The 2018 NFL regular season has concluded, so it’s time to briefly examine the state of each team’s skill positions for fantasy purposes with an eye towards next season and/or beyond. I will be reviewing each team in the reverse order of the final standings. Next up…the Atlanta Falcons.
Atlanta Falcons (7-9)
One of the more obvious candidates for positive regression, Matt Ryan rebounded to finish as the 2018 overall QB3 after being fantasy’s QB14 the season prior. In fact, even with the down 2017 statistics, Ryan has thrown for the most passing yards (13,963) and passing touchdowns (93-tied with Philip Rivers) over the past three seasons. Even though Atlanta parted ways with offensive coordinator Steve Sarkisian, they replaced him with a familiar face in Dirk Koetter, who previously served the same role with the Falcons from 2012 through 2014, a span in which Ryan averaged 4,643 yards and 28.6 touchdowns through the air per campaign. Armed with one of the more talented pass catching corps in the NFL, Ryan’s status as a high-end QB1 is aided by the fact that each of his NFC South division rivals boast potent offenses of their own, which guarantees at least six weekly matchups containing bonanza potential.
In what was essentially a lost season for starter Devonta Freeman, the five-year veteran lasted just two games before a combination of knee, foot, and groin injuries landed him on injured reserve. Many fantasy managers had been eagerly awaiting the day Atlanta’s lesser half of their backfield timeshare in Tevin Coleman could do for a full season sans Freeman, and the results were rather underwhelming. Even with Freeman presumed healthy, Coleman was drafted as a Top-30 running back last Summer, primarily based off his productivity with a limited workload (since being drafted in 2015, Coleman has a NFL-leading 5.4 yards-per touch among running backs with at least 600 touches), and monster upside should he be given a full-time role in Atlanta’s powerhouse offense. In 14 starts, Coleman eclipsed 60 rushing yards just three times, and his 167 carries were just 11 more than his 156 from the season prior. Playing for a new 2019 contract, the disappointing numbers likely contributed to Coleman’s lukewarm free agent market this past March, as he was signed for just two years/$8.5 million by the 49ers.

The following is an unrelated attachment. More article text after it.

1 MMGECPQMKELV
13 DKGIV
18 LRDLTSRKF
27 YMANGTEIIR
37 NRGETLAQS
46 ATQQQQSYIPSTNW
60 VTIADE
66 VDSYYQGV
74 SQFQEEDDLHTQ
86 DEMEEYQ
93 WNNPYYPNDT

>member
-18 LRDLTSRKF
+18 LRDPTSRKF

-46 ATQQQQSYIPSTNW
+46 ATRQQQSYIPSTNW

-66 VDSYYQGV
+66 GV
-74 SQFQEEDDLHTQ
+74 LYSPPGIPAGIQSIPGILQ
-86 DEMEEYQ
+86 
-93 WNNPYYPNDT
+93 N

Ito Smith, a fourth-round rookie last year, didn’t jump off the screen stats-wise, but looked serviceable as a short-yardage back and receiver. Smith underwent arthroscopic knee surgery last December to repair a torn meniscus, but is expected to be ready for training camp, and likely the front-runner to occupy the 1B role in the Falcons’ backfield committee that was vacated by Coleman.
With Smith absent during Weeks 16 and 17, 2017 fifth-round pick Brian Hill flashed with a combined 16-145 rushing line over those two contests. Hill will return in 2019 to compete with Smith for snaps behind Freeman, and could certainly carve out a larger than expected role with a strong offseason. At 27 years-old, Freeman is still considered to be in his prime, though the ever-growing laundry list of lower body maladies is quite concerning. Considering the Falcons have Freeman under a sizable contract through 2022, they have little choice but to trot him out as their featured runner and hope his health cooperates. If I’m targeting Freeman as a RB2 in upcoming fantasy drafts, I’m doing so with cautious optimism given his role in one of the NFL’s most prolific offenses, but also being mindful of the injury risk.